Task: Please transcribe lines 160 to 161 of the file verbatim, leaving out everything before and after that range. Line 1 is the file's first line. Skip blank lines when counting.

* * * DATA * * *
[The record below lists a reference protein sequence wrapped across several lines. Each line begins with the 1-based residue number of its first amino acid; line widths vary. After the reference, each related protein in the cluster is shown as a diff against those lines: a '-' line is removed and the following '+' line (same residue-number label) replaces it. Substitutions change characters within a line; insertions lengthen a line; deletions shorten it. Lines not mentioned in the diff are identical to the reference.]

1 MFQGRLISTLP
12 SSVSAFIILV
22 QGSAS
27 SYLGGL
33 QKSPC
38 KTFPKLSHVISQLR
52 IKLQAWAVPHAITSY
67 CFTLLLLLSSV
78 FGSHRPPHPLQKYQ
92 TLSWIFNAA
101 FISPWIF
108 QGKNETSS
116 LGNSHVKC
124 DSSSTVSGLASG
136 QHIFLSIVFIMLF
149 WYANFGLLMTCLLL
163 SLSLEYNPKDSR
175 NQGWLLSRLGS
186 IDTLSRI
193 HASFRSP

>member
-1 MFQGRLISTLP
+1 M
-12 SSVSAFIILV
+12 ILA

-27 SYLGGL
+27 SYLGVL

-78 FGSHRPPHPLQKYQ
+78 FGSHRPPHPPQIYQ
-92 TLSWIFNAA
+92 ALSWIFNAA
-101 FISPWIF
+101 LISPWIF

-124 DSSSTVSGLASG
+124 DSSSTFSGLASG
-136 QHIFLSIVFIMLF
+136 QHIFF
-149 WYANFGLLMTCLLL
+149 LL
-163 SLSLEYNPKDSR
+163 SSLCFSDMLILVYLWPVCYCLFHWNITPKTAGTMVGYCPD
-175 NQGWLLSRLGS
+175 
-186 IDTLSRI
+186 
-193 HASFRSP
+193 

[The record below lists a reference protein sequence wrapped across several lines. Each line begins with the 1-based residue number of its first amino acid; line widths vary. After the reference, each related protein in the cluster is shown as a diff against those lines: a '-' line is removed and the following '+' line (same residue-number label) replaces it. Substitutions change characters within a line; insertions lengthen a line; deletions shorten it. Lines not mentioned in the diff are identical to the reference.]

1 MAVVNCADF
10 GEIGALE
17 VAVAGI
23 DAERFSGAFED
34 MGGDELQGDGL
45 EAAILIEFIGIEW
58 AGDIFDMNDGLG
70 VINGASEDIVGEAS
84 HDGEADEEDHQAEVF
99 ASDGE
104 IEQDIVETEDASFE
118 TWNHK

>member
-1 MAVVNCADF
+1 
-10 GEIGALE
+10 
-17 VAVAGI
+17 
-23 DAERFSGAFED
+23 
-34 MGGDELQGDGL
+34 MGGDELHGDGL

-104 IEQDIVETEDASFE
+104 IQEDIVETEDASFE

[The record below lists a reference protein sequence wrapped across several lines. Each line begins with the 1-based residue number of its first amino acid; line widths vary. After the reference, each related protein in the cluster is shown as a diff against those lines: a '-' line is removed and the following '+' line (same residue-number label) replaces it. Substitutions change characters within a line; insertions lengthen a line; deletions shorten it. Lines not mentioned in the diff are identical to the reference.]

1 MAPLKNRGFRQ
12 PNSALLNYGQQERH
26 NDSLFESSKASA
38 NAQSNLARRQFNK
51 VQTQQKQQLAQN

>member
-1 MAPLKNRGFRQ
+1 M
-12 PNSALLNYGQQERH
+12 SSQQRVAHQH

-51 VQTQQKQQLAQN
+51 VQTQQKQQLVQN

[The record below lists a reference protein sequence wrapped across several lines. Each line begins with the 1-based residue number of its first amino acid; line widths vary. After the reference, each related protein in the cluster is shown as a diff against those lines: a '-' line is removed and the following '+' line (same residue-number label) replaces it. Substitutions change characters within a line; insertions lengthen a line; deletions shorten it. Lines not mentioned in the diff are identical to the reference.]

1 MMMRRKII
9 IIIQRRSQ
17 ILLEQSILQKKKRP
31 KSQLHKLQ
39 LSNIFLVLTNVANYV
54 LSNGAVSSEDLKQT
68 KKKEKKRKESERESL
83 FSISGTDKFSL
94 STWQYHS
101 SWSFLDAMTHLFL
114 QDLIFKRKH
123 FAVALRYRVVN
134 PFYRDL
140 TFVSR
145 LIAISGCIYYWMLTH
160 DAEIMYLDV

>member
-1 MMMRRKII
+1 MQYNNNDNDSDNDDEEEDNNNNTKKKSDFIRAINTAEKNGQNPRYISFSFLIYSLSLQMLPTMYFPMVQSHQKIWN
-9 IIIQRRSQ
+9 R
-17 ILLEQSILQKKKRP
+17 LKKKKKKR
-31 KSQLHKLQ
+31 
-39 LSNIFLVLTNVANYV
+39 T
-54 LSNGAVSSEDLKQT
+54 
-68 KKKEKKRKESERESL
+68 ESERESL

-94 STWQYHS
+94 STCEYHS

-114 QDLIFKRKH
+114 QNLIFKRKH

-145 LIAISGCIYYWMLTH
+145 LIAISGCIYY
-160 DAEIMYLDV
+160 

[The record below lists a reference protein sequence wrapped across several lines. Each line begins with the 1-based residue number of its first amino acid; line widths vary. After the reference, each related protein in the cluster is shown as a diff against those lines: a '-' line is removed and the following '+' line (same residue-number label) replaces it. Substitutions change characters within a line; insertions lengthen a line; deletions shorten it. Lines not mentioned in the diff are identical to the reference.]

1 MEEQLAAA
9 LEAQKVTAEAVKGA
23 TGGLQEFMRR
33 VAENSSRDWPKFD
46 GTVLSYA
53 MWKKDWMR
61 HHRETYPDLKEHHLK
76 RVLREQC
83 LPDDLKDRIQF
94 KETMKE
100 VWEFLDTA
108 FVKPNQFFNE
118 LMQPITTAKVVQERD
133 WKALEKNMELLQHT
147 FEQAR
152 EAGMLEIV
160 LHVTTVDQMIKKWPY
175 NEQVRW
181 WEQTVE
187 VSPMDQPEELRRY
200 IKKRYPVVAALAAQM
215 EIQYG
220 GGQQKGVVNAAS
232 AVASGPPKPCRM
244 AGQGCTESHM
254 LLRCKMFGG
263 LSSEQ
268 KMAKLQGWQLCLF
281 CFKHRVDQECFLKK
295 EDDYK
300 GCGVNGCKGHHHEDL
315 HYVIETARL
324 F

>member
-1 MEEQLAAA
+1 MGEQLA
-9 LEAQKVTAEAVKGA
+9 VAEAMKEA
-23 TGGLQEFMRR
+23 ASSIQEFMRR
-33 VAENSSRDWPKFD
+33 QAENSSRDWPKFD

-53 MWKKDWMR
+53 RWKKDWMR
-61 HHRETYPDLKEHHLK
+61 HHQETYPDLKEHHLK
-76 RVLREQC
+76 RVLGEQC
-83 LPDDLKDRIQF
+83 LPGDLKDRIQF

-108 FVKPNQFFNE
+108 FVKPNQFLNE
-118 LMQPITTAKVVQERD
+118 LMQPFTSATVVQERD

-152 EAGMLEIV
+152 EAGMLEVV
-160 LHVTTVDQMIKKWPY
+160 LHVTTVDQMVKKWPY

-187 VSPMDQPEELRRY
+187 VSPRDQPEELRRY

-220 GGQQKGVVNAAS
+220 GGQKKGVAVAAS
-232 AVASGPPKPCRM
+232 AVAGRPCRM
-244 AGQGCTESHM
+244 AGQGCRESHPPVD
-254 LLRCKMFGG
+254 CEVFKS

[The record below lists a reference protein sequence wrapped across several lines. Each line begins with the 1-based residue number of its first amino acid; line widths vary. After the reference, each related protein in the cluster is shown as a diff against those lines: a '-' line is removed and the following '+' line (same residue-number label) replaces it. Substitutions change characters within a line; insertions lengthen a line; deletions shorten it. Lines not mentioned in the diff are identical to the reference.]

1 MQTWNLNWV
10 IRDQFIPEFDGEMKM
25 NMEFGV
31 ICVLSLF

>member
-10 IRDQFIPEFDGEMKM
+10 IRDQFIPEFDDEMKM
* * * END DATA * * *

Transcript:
315 HYVIETARL
324 F